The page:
Conducting this research taught me myriad lessons. The first being, that research is not linear, and regardless of how much the researcher strategises, events are likely to occur that will disrupt the original research plan.
During the conception of this project, there were two pivotal events that reinforced the contention that research is messy.
The first was that from the outset, I had planned to carry out my research in three forms: observational research, qualitative research (using focus groups), and quantitative research (using online surveys). It was hypothesized that marrying these methods of understanding would build a comprehensive and cohesive finished project. This is supported by Kitsakorn, who suggests that in sociological studies, it is pertinent to encompass multiple genres of methodology to create a project that is equally resilient and airtight (2017).
However, due to time constraints it was soon recognised that to complete the project, and to do so with the integrity that research commands, one methodology would have to be deserted.
It was decided that qualitative research would not be utilized for this research. This was elected on the basis that the qualitative research would likely yield enough data for its own follow-up study.
The outcome of this research project presents clear trends about the behaviours exhibited by students in lectures, however, it failed to expose why these patterns have emerged. It is suggested that the ‘why?’ will take the shape of a qualitative study in the form of interviews and focus groups with the BCM212 students to further express the current space of the contemporary lecture theatre. Although this project was hindered by the absence of a qualitative research component, it has also provided a solid foundation for future research.
It is posited by Feeney & Sult that to optimise the likelihood of a successful project, pre-planning is essential (2011). For this project, pre-planning meant creating a realistic risk matrix as well as a project timeline, to split the greater event into smaller, easy-to-manage tasks. However, during the conception of the risk matrix, the risk of a delayed lecture was not considered.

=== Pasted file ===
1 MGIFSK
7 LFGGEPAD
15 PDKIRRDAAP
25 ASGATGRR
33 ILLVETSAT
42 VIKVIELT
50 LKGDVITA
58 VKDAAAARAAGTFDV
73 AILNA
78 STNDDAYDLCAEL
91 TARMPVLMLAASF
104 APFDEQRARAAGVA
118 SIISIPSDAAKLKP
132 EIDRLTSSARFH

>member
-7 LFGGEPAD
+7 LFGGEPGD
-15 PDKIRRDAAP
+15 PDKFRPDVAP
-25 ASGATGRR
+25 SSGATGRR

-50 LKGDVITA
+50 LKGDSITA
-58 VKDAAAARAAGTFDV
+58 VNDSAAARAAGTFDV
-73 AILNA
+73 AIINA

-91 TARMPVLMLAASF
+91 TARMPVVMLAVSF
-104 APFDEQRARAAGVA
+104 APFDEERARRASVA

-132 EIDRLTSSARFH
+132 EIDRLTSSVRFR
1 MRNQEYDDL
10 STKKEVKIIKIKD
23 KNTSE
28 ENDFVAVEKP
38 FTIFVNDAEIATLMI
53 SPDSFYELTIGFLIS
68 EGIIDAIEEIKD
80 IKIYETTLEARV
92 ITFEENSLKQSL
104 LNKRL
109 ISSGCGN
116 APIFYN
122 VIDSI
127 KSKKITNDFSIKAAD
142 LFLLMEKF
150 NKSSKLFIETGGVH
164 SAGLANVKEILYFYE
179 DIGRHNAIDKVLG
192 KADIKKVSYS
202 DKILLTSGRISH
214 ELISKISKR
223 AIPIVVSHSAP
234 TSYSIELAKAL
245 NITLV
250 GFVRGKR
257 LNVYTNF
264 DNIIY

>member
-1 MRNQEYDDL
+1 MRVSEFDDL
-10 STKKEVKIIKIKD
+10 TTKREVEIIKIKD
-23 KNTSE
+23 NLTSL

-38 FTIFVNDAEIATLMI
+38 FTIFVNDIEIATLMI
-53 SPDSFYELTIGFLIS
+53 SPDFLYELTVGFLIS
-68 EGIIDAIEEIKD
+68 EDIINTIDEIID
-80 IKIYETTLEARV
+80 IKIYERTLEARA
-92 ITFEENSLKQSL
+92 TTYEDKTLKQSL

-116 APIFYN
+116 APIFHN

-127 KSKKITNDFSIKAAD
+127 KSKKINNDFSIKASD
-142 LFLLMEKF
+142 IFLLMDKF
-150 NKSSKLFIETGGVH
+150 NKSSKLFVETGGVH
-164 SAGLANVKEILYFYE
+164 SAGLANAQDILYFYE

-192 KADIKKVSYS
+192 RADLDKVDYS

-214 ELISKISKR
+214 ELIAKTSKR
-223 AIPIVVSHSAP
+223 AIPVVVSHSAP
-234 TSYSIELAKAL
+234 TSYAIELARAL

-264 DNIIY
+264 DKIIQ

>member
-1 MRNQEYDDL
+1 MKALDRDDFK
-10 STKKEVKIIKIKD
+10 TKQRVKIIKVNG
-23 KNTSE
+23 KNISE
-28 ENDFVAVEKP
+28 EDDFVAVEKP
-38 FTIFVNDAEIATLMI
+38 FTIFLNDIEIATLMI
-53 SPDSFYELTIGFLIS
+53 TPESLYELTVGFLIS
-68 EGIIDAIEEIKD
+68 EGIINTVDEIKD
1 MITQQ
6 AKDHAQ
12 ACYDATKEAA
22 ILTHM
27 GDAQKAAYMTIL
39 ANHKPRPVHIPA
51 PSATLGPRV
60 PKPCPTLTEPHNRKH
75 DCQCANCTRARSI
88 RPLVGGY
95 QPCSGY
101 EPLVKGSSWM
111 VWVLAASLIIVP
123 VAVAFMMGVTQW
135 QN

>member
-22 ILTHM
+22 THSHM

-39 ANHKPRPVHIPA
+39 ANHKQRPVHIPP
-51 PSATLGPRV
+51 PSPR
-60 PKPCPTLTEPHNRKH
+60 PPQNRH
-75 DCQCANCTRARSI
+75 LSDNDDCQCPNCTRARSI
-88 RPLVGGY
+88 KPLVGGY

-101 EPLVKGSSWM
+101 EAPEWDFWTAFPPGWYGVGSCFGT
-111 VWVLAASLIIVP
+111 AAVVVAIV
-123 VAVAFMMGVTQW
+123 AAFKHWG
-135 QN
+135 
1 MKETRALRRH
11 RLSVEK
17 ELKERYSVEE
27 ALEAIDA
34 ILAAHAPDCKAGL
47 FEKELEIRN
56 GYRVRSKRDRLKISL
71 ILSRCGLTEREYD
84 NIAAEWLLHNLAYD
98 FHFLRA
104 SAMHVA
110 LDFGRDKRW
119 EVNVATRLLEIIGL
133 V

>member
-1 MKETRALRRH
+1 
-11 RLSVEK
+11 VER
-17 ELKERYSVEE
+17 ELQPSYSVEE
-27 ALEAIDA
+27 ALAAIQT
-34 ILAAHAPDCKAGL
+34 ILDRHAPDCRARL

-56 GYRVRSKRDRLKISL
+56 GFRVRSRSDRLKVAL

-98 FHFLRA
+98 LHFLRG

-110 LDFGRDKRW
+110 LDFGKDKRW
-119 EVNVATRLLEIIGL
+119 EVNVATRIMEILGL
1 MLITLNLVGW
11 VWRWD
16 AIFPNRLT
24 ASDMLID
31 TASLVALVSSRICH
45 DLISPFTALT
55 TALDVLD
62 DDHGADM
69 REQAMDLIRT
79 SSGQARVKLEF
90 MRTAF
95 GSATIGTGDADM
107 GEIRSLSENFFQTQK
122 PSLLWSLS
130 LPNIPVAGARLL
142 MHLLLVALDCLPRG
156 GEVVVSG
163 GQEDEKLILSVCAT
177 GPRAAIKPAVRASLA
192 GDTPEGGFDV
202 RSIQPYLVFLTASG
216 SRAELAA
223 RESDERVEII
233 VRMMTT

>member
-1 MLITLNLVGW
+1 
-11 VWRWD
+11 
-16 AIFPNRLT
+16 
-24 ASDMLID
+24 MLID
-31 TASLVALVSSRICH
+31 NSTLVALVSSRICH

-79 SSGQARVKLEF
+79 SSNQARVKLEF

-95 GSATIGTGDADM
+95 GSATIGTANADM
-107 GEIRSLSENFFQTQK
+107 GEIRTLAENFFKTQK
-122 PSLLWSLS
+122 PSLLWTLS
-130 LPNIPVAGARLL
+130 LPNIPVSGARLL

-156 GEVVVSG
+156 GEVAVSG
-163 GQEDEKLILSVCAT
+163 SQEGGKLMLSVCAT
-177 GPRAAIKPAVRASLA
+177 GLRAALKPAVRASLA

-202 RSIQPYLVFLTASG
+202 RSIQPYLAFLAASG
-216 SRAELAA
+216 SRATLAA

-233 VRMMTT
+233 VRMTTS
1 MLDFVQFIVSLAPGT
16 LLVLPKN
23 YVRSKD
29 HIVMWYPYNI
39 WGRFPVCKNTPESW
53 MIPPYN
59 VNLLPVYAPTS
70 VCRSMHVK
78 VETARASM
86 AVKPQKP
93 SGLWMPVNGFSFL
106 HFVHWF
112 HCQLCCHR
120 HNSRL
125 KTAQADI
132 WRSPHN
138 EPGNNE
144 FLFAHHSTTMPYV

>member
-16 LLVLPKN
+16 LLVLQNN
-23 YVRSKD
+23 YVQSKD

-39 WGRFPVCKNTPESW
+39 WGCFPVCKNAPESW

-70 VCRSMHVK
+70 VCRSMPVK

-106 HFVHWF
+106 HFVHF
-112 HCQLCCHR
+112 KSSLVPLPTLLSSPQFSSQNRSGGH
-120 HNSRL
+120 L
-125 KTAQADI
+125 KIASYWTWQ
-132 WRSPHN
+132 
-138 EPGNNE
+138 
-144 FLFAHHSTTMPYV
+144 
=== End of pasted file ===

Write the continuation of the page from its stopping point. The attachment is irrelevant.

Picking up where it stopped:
This delay – due to the lecturer suffering an illness – meant that the observational research that was due to take place over week 9 and week 10 instead had to take place in week 9 and week 11. This small hurdle meant that the project was to be delayed for a week. While I could have utilized the observational information yielded from one lecture, I felt that this would compromise the overall value of my project as a smaller sample would be inefficient.
According to Phillips, good research demands mutual attitudes of respect, integrity and reciprocity between the researchers and the participants (2010). It is this notion of careful consideration that guided this research project. The collection of observational data meant that there was a slew of potential ethical challenges regarding surveillance and gaining consent to take field notes on students’ behaviours.
As I mentioned in the report, it was devised that I contact the BCM212 course coordinator to gain permission to study the lecture. This decision was made so to give non-consenting students ample time to voice their concerns. The alternative to this method was to propose the observational research at the beginning of each lecture and invite any questions or declination from students. However, the latter option is flawed in that it not only compromises the behaviours of students (from knowing who is observing them), but more importantly, it singles out the students that request to not be included in the data set. This has the potential to isolate individuals and thus, does not align with ethical research principals as discussed by Phillips (2015).
A vital part of all research is not only conducting the study ethically, but also to follow through with communications for participants wanting to keep track of the study (Goertzen 2017). My project adhered to this guideline through linking my WordPress and Twitter accounts into the description of each methodology. The Amelia Fragments is my university WordPress website where the findings of the research can be found, and my Twitter handle, @AmeliaFynes, is where anyone with any queries about the project can contact me. It is in the interest of respectable research practice that the researcher can be contactable in the case of questions about the study, or proposals for follow-up studies (Feeney & Sult 2011).
All in all, I found this exercise to be beneficial, challenging, enjoyable, and like all authentic research, totally messy.
– A m e l i a
Feeney, M & Sult, L 2011, ‘Project Management in Practice: Implementing a Process to Ensure Accountability and Success’, Journal of Library Administration, vol. 51, no. 7-8, pp. 744-763.
Goertzen, M.J 2017, ‘Introduction to Quantitative Research and Data’, Library Technology Reports May/June 2017, vol. 53, no. 4, pp. 12-18.
Kitsakorn, L 2017, Research Methodologies for Beginners, Pan Stanford Publishing, Singapore.
Phillips, A 2010, ‘Researchers, snoopers and spies – the legal and ethical challenges facing observational research’, International Journal of Market Research, vol. 52, no. 2, pp. 275-278.